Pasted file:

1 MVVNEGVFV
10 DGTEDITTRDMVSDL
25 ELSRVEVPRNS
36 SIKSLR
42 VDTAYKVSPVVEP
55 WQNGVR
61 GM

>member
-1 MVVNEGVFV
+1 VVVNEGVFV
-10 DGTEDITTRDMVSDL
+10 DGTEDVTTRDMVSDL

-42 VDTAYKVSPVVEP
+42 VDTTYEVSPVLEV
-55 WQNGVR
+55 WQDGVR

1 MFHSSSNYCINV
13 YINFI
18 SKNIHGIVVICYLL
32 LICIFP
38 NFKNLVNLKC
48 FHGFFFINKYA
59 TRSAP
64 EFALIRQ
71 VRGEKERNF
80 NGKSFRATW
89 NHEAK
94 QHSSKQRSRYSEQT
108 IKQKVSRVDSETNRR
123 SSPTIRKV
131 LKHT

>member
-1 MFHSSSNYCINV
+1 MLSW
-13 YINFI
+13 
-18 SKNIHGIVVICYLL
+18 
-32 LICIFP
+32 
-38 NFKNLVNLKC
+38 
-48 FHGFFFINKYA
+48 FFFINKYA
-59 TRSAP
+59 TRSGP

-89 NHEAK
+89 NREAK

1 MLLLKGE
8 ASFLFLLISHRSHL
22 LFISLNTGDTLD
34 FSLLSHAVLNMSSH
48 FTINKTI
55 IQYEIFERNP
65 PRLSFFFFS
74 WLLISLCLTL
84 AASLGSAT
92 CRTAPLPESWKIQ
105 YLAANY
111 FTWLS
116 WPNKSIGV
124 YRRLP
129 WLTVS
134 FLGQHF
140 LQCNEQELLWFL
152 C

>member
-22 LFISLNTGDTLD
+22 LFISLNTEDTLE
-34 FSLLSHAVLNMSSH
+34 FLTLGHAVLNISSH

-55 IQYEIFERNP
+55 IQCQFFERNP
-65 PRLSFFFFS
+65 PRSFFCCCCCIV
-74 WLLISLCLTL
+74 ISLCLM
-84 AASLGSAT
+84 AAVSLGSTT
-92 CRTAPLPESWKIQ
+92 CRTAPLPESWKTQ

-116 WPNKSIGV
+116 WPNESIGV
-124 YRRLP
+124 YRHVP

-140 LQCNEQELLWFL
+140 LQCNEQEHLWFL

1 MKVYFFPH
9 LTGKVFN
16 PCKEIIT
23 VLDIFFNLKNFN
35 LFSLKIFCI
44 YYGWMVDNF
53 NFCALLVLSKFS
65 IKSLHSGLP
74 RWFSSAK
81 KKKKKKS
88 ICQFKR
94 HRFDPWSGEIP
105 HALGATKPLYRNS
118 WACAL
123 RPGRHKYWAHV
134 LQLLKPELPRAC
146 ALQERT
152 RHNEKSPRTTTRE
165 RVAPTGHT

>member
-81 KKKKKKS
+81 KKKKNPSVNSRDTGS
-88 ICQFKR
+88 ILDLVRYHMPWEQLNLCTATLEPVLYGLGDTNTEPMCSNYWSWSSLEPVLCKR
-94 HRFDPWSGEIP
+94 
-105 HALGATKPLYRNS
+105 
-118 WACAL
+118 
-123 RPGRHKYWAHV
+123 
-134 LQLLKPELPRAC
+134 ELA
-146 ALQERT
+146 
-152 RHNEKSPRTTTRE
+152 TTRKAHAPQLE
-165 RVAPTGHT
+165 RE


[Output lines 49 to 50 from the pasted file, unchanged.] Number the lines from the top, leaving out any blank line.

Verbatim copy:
1 MLLLKGE
8 ASFLFLLISHRSHL